His, being in it, knows every vein
They call to each other like mothers
The tongues of flame lick the brittle grasses
The ducks and geese hover around lovers’crumbs
This late afternoon, the winter grass, ice-glazed
(a)Read through each one and write one additional line to make the pair of lines a couplet, whether rhymed or unrhymed. You can then follow-up with more lines for any pair that inspires you to return and add to.
(b)Read through each one and write four additional lines of anything that emerges – you may feel impelled to return to one or more of these later and work it/them into a poem.
(c)Read through each one and when you feel the urge, add to the line that stimulated a flow, whatever comes to mind for however long you want to write (it may be a rough poem or a piece of prose. Then go back and prune, re-arrange, add and shape it. You might find it’s “done,” or you might find it just needs to be left in peace for however long that might be.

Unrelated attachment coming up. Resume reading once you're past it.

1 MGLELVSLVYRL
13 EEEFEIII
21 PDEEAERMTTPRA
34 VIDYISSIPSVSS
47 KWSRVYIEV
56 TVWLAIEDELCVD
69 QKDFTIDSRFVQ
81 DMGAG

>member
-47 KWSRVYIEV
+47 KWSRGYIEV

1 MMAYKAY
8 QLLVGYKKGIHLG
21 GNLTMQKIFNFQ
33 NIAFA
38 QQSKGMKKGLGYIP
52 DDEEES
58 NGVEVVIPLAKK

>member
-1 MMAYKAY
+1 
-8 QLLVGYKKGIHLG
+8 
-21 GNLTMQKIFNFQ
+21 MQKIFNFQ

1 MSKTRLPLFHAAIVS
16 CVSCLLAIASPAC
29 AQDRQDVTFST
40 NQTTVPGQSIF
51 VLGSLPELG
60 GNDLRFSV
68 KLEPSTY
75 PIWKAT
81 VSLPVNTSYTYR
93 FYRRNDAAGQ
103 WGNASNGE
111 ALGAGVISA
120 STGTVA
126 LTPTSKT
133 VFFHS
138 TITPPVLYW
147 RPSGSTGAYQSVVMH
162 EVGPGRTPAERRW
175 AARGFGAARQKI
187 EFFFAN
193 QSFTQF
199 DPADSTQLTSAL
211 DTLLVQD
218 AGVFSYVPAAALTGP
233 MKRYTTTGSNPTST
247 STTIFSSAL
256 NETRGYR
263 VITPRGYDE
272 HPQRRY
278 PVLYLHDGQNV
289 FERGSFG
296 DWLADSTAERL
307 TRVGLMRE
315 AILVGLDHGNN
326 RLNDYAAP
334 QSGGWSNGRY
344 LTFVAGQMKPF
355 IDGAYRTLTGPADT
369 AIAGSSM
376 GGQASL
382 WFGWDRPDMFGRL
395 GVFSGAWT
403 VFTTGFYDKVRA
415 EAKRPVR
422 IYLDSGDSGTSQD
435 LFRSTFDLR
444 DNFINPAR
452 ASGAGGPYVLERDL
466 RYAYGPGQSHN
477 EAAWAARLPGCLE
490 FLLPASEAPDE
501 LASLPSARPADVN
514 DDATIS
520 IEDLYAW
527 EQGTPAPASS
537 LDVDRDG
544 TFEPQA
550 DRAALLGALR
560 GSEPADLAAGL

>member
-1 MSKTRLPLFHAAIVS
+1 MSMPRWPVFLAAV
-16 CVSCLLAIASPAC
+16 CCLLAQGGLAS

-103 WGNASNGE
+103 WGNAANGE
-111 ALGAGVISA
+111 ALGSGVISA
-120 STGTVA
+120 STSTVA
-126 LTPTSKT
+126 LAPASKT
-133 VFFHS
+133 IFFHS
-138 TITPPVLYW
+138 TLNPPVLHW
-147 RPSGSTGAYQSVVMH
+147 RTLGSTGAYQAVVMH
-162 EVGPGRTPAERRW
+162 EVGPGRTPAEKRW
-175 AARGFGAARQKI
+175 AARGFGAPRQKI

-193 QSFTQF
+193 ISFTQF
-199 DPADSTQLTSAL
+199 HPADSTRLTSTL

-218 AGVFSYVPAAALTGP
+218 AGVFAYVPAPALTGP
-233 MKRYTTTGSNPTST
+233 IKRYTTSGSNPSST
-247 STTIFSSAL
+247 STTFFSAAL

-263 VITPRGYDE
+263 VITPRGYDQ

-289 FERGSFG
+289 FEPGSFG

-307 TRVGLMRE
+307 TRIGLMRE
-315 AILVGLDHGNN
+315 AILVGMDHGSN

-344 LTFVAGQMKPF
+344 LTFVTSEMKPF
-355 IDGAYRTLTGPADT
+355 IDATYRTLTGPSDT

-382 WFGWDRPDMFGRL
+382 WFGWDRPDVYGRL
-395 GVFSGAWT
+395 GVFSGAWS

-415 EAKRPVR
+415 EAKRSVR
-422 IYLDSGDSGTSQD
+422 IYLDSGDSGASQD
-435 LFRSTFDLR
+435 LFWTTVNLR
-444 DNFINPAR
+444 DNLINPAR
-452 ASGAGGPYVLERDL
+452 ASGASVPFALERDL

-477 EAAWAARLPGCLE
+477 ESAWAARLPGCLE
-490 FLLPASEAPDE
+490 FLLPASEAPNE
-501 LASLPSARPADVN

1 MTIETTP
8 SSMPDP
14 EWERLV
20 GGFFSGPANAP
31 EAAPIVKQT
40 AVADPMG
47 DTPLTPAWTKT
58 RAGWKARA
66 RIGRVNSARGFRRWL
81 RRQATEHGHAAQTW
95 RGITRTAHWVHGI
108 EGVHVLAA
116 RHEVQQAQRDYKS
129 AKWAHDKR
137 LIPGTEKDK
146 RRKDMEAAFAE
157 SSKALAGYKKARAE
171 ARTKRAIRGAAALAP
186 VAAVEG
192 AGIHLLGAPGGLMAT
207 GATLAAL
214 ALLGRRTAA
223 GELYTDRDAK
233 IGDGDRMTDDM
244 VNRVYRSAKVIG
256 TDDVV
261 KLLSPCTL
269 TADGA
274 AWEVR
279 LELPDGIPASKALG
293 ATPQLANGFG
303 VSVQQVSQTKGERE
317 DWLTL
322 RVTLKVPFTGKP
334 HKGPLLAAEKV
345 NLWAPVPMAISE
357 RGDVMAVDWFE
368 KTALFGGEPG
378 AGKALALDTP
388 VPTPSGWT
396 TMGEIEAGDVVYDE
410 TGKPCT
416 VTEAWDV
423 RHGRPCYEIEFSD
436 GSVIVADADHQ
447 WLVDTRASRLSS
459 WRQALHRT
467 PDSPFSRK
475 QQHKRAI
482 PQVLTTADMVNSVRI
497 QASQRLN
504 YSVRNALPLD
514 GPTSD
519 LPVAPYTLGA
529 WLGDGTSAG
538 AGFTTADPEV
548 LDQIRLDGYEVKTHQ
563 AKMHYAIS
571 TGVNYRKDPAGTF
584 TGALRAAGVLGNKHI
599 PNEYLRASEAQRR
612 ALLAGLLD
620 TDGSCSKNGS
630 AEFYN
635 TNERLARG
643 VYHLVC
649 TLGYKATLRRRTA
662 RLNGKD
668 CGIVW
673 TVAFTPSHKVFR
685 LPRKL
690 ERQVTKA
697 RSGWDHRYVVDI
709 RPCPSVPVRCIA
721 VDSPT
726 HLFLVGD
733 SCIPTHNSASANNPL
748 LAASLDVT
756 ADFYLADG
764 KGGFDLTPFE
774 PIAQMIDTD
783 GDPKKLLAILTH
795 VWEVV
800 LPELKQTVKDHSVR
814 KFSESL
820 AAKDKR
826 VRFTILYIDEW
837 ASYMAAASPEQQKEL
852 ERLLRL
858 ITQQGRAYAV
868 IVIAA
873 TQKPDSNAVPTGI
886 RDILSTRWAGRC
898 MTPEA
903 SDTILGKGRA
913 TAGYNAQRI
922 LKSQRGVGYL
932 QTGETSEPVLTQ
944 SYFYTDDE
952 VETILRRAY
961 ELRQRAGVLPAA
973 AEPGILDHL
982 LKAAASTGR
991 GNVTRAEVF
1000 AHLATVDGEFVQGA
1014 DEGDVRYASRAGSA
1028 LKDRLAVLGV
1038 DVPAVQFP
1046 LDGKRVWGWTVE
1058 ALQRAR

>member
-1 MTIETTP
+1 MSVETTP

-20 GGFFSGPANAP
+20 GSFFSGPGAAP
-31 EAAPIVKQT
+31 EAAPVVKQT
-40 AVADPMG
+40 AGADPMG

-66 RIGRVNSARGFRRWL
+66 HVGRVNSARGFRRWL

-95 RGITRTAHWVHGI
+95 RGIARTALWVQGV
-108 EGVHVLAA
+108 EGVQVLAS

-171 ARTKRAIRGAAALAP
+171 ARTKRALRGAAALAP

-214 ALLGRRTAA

If you wish, you can do all three of these in the above sequence or start with the third and work backwards. Again, the goal is not to write your perfect poem – it is, rather, to “exercise” the poetic mental muscles, to engage with some dissonance that will dislodge habitual thinking and ways of “doing” the practice of writing poetry. Anything that becomes habitual, ultimately becomes stale and rigid and doesn’t help us grow as poets/writers. Have fun. Anna O.